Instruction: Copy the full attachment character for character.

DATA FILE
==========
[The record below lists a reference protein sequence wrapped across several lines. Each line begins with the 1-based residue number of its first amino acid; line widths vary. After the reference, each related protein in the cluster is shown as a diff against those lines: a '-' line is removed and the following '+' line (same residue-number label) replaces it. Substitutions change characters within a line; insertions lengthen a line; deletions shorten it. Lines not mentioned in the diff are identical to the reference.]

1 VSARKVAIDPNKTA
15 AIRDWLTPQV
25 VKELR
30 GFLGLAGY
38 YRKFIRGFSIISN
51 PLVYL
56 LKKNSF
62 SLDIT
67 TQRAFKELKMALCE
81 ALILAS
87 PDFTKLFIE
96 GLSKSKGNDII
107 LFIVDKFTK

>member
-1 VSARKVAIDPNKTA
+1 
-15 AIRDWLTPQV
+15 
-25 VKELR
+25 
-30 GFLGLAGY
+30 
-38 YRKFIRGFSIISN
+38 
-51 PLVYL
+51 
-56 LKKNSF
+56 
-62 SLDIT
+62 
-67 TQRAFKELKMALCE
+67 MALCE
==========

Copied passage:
[The record below lists a reference protein sequence wrapped across several lines. Each line begins with the 1-based residue number of its first amino acid; line widths vary. After the reference, each related protein in the cluster is shown as a diff against those lines: a '-' line is removed and the following '+' line (same residue-number label) replaces it. Substitutions change characters within a line; insertions lengthen a line; deletions shorten it. Lines not mentioned in the diff are identical to the reference.]

1 VSARKVAIDPNKTA
15 AIRDWLTPQV
25 VKELR
30 GFLGLAGY
38 YRKFIRGFSIISN
51 PLVYL
56 LKKNSF
62 SLDIT
67 TQRAFKELKMALCE
81 ALILAS
87 PDFTKLFIE
96 GLSKSKGNDII
107 LFIVDKFTK

>member
-1 VSARKVAIDPNKTA
+1 
-15 AIRDWLTPQV
+15 
-25 VKELR
+25 
-30 GFLGLAGY
+30 
-38 YRKFIRGFSIISN
+38 
-51 PLVYL
+51 
-56 LKKNSF
+56 
-62 SLDIT
+62 
-67 TQRAFKELKMALCE
+67 MALCE